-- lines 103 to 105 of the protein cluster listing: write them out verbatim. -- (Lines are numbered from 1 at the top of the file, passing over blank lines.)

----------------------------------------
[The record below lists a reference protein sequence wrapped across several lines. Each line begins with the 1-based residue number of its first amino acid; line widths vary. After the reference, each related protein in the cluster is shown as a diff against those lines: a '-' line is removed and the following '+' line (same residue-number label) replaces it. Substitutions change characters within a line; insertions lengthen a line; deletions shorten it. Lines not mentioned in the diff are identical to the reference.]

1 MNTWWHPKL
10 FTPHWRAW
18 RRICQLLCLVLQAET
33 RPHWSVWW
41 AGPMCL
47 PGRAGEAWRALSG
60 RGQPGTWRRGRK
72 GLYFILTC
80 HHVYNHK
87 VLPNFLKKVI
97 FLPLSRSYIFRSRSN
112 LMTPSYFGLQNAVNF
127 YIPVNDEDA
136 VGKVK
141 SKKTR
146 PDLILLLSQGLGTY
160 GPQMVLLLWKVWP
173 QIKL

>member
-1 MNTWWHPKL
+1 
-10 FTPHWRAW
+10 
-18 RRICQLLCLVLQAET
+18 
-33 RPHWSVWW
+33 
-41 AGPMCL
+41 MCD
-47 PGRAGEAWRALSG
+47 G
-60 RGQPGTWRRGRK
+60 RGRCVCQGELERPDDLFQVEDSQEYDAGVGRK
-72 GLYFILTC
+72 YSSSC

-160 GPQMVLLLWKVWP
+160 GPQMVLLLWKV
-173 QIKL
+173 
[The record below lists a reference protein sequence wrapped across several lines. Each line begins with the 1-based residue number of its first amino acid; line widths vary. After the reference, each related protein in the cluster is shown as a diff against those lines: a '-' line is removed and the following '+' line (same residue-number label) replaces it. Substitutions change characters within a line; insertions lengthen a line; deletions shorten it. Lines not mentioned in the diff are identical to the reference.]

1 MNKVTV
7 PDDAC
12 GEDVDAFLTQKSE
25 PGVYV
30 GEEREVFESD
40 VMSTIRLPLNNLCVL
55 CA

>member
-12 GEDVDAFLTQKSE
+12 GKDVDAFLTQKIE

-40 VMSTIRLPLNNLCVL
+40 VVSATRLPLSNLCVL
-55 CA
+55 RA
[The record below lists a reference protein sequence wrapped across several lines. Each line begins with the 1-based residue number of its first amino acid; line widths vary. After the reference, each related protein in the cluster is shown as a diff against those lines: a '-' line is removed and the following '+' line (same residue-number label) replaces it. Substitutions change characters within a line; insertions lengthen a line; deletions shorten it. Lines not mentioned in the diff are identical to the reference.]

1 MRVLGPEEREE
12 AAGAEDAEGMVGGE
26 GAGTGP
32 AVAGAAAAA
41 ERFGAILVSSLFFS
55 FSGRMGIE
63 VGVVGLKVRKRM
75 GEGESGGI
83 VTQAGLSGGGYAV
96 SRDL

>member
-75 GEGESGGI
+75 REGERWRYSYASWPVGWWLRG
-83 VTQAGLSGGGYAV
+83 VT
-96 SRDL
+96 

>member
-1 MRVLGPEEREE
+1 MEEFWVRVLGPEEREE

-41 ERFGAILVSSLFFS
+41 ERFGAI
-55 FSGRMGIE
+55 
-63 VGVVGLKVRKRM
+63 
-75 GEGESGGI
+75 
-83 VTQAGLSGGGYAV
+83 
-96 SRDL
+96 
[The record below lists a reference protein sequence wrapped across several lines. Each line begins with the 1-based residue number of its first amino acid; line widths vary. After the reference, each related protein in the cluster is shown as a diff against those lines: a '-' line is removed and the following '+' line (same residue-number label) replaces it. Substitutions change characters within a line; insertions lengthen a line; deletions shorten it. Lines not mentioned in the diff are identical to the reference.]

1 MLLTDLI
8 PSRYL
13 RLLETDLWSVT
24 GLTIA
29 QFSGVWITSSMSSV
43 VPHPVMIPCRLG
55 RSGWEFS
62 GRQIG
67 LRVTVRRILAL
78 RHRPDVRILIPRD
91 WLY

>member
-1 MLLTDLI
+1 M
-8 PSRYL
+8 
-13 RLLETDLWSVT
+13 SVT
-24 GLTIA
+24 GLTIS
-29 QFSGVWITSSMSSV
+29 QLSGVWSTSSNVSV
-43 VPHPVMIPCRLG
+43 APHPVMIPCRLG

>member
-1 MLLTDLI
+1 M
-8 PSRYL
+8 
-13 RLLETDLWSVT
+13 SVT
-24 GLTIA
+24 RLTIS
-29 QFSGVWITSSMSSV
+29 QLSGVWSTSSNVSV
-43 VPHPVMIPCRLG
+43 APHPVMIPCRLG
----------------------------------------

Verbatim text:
+1 M
-8 PSRYL
+8 